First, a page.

See Me
Poetry - Spring 2018 - temp secondary articles

See Me

See Me

By Amanda LaLonde, PT, DPT, GCS

Download the article (pdf)

I’m here. I have a name.
I still dance, I cook, and laugh.
I’m known and I’m loved.
I’m here, your patient, looking at the space we share.
The waiting room, an ICU, a therapy gym.

I need trust, respect, and a healing touch.
Do you know me? Do you see me?

I’m here. I’m more than what your paper says.
I’m not cancer.
I’m not diabetes, not hypertension.
I’ve lost a leg, but I’m not some amputee.
I’m not a stroke, not Parkinson’s; I’m not an ACL, not a total hip.

I’m here. I have a name.
I’m open, honest, seeking your care.
I’m here and present on this journey we share.
Through training and instruction, from cues to independence.
See me, know me, look beyond.

I’m here and I’m more than what your paper says.
I’m no diagnosis.
My wheels carry me; I’m not confined.
I’m not cerebral palsy.
I’m not depressed, not a fracture.
I’ve struggled with pain, but I’m not defined by suffering.
I’m not Alzheimer’s, not spina bifida, or tendonitis, or anxiety.

How do you define me? What do you see?
See me, see all of me.

I’m your patient, complex, sum parts to a whole.
See me, see all of me.
Don’t call me a condition.
I’m here and I’m more.
I have a name.

Healthcare is desensitizing. Suffering becomes commonplace in our workplace, and rarities—truly new cases—are few and far between. Humanity is easily lost in the day-to-day healthcare routine, and perhaps understandably so. Best intentions are stretched thin after long daily hours and years of study.

As professionals, our own sacrifices abound. We are informed, dedicated, and ambitious. An early end-point may have been connection; but after years on the job, silos are formed. Time spent with a patient, the one who needs you, the ultimate goal, becomes swallowed by tasks and necessities. Our focus on productivity, although important and necessary, only serves to perpetuate our tendency to disconnect. Challenged are many to balance demand with limited emotional supply. Is this trade-off worth the price?

I often wonder: How did we get here? When did we stop thinking about the human being in front of us and start categorizing individuals by their diagnoses? Bad enough to categorize, we rarely use names and are unfit to emote. This trend of desensitization and disconnection doesn’t discriminate among providers. Physicians, therapists, nurses, and aides all tend to label patients. Educators often set bad examples as well.


So healthcare remains, understandably, disengaged. Media even joins in on the name-calling as reporters refer to people by their diagnoses and impairments rather than noting the individual strength of characters. An easy oversight, you could say, when the language of providers referencing clients solely by room number, or some self-deprecating patients so-naming themselves crippled or worthless is not called into question.

That stroke in room 202 has therapy today; the total hip needs a walker; the amputee is waiting for a prosthesis. He’s confined to a wheelchair and my 4:00 is cancer-stricken. She is too anxious, and the traumatic brain injury keeps acting inappropriately. The ACL repair is too eager to return to sport. Dementia patients always need more time. MS patients are all the same.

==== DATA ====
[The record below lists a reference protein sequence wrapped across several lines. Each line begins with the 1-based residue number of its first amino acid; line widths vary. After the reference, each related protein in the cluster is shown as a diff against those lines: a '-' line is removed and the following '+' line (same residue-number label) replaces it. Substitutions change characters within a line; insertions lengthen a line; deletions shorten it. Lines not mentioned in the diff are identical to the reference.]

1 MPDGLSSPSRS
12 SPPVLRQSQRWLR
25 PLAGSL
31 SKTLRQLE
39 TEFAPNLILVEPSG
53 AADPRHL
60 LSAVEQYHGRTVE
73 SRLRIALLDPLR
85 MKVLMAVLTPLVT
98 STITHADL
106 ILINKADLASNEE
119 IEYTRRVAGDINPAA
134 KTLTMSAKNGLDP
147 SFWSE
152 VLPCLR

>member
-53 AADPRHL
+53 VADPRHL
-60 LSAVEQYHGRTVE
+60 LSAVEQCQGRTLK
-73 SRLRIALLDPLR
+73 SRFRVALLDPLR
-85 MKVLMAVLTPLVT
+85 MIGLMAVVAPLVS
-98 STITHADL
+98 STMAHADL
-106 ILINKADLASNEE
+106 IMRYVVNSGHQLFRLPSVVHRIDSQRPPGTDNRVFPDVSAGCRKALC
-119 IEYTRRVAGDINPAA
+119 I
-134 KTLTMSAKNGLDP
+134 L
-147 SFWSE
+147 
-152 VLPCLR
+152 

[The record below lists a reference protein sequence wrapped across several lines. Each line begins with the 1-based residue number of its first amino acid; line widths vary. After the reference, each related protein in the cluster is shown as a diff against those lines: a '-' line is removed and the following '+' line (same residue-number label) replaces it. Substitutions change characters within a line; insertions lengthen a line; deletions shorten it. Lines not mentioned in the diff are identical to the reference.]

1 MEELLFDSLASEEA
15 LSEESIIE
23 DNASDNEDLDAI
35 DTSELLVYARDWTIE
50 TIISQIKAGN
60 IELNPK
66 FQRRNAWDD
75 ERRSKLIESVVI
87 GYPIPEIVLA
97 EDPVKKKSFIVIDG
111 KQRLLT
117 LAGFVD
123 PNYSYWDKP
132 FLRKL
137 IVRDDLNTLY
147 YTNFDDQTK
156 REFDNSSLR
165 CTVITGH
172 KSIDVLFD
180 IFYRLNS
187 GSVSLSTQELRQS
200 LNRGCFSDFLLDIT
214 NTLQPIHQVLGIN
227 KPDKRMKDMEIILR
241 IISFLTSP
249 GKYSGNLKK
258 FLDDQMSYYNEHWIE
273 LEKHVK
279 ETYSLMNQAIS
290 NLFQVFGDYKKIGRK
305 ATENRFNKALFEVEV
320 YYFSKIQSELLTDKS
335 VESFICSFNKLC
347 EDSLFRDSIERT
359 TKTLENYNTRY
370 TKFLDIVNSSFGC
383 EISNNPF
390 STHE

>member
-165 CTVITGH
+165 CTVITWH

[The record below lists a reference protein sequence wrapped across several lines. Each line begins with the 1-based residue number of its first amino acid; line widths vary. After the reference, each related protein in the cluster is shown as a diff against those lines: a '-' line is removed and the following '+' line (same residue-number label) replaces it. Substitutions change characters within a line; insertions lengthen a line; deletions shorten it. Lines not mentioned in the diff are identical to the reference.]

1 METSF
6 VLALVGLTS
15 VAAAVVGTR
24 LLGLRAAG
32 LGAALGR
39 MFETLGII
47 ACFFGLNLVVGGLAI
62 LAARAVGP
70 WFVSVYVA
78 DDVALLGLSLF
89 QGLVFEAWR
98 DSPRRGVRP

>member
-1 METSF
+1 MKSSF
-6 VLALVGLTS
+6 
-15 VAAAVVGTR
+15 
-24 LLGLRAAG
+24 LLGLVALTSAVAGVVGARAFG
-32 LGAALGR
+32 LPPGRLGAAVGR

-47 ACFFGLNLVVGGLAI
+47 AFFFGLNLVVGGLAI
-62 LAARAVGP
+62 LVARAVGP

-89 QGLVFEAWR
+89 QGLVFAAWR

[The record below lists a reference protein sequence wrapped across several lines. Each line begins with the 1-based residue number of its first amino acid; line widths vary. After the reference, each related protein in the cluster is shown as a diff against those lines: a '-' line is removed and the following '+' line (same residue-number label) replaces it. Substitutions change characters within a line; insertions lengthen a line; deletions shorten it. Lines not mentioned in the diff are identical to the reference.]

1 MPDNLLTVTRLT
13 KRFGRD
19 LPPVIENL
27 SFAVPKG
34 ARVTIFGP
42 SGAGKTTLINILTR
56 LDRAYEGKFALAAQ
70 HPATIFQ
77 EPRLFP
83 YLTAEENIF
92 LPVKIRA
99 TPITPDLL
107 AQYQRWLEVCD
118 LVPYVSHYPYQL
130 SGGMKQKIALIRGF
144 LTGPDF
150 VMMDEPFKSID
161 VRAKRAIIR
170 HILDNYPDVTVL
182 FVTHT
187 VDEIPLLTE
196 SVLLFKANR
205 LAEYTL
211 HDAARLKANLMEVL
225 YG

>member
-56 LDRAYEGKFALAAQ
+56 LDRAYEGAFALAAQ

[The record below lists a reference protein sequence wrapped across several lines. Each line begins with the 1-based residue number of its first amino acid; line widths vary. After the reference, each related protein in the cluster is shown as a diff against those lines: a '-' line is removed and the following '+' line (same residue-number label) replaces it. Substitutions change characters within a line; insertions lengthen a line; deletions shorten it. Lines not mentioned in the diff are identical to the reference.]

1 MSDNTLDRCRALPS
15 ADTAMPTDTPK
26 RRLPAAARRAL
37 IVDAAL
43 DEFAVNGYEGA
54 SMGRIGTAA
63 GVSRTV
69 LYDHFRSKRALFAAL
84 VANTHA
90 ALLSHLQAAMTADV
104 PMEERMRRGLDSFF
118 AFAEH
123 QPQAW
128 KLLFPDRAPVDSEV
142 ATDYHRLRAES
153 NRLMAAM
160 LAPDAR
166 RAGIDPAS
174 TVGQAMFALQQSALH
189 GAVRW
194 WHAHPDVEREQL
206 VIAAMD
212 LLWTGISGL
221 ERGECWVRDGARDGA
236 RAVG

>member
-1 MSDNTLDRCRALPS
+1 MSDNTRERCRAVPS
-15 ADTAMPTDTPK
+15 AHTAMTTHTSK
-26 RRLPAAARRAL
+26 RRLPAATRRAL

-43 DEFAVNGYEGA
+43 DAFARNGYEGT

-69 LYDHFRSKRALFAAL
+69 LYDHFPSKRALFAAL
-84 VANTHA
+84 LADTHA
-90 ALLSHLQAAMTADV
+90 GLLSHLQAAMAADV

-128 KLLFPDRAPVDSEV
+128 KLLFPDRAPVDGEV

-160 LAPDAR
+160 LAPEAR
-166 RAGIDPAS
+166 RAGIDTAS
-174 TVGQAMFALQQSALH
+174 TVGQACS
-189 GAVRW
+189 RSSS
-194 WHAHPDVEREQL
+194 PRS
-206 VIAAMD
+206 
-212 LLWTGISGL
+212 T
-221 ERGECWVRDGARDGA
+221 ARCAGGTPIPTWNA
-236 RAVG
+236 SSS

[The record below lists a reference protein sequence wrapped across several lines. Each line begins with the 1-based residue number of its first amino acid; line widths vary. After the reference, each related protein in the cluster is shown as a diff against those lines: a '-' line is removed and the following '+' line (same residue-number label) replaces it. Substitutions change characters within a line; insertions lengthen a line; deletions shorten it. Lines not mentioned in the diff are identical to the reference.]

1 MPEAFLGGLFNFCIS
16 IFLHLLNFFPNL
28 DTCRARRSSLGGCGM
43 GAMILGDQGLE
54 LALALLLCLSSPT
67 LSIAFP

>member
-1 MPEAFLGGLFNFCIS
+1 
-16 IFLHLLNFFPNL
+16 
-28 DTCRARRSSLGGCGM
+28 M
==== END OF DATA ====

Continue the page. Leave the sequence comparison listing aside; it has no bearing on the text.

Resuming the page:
Restoring Humanity

Who will shift this conversation and its vast generalizations? We all have a responsibility to restore and value humanity in healthcare. Small, attainable changes are waiting at our fingertips. Simple shifts in language and awareness, being fully present with the other. Humanity is not a lofty goal; rather, a requisite along a journey to healing. If you seek to have an impact on others, then respect must be a part of your conversation.

Let’s Challenge Ourselves

Humility, humanity, and empathy: essential elements lost in the hustle of each day. How do we reset and infuse these necessary components into healthcare? What will you ask of yourself, how will you rise to the call? To be the one, to take the time, to invest in those in front of you requires dedication and a necessary awareness. Tomorrow, will Adam know you speak to him and not his diagnosis? Will Sarah be reassured by your warm smile, your gentle touch? Challenge yourself and others. Be the one to see.

About the Author

Amanda LaLonde, PT, DPT, GCS

Amanda LaLonde, PT, DPT, GCS, received a Bachelor of Arts in Dance from the University of Wisconsin- Stevens Point in 2003, and is a 2008 graduate of the University of Wisconsin-Madison Program in Physical Therapy. In 2014, she earned her Transitional Doctor of Physical Therapy degree through The College of St. Scholastica. She is a Board Certified Geriatric Clinical Specialist through the American Board of Physical Therapy Specialists. Amanda is the Director of Clinical Education and an Assistant Professor in the Program in Physical Therapy at the University of Minnesota. Shaped by her own experiences as a clinician, Amanda strives to ensure students reflect on the complex role of clinical practice; seeing beyond a diagnosis or treatment plan to truly engage with their clients. Amanda notes that value in interaction and appreciation of the human side of healthcare is as important as new technology and treatment approaches.


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